MOJ ISSN: 2373-4442MOJI

Immunology
Mini Review
Volume 2 Issue 1 - 2015
The Mast Cell Activation Syndrome: A Mini Review
Margaret L Soderberg*
Los Angeles, USA
Received: December 13, 2014| Published: January 12, 2015
*Corresponding author: Margaret L Soderberg, USA, Email:
Citation: Soderberg ML (2015) The Mast Cell Activation Syndrome: A Mini Review. MOJ Immunol 2(1): 00032. DOI: 10.15406/moji.2015.02.00032 10.15406/moji.2015.02.00032

Abstract

For decades the only recognized disease states associated with mast cells were urticaria pigmentosa and systemic mastocytosis. Since about 1991, publications regarding variations of disease states associated with mast cells have appeared in the medical literature. These disorders present with signs and symptoms involving the dermis, gastrointestinal tract, cardiovascular system and sometimes neurological complaints. The spectrum of mast cell diseases has thus expanded from what was a limited but well defined disease state (systemic mastocytosis) to subtler presentations, such as the mast cell activation syndrome (MCAS). This review will present a brief history of the mast cell and its subsequent association with multiple clinical disease states, as well as the criteria needed to delineate and classify these disease states into categories.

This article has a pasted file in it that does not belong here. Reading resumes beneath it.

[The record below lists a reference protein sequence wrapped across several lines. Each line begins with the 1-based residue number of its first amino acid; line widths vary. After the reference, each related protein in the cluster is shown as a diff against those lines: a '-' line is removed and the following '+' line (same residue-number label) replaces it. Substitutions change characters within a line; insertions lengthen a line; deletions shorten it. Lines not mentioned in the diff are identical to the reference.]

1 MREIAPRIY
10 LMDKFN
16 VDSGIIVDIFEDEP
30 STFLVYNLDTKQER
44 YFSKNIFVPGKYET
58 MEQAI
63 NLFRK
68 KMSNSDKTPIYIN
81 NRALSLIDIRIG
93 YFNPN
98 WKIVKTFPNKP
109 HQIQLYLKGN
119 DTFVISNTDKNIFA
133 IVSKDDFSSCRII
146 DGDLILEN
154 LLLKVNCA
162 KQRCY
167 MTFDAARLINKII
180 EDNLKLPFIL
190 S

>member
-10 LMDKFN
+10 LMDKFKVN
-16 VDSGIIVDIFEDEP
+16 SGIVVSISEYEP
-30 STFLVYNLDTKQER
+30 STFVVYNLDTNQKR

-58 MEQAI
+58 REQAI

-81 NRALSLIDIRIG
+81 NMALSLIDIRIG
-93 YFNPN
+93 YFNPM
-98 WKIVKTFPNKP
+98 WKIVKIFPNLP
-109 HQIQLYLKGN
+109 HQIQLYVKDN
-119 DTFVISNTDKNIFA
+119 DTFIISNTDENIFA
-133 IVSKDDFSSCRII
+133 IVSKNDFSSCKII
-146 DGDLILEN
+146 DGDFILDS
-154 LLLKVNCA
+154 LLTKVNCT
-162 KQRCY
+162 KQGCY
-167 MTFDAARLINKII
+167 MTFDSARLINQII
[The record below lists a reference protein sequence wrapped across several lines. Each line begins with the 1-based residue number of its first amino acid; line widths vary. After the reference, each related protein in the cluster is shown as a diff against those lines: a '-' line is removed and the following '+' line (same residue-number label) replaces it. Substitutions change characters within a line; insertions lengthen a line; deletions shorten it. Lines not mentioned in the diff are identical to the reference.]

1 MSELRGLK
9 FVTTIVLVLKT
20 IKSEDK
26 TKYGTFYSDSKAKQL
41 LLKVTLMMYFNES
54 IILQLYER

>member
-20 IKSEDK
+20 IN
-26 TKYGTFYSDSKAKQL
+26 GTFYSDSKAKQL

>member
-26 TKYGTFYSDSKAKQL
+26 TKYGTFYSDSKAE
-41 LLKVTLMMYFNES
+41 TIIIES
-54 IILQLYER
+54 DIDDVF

Keywords: Mast cell; Mast cell activation syndrome; Systemic mastocytosis; Monoclonal; Clonal; Histamine; Mast cell mediators

Abbreviations

MCAS: Mast Cell Activation Syndrome; SM: Systemic Mastocytosis; MC: Mast Cell; MMCAS: Monoclonal Mast Cell Activation Syndrome; MCAD: Mast Cell Activation Disease

Introduction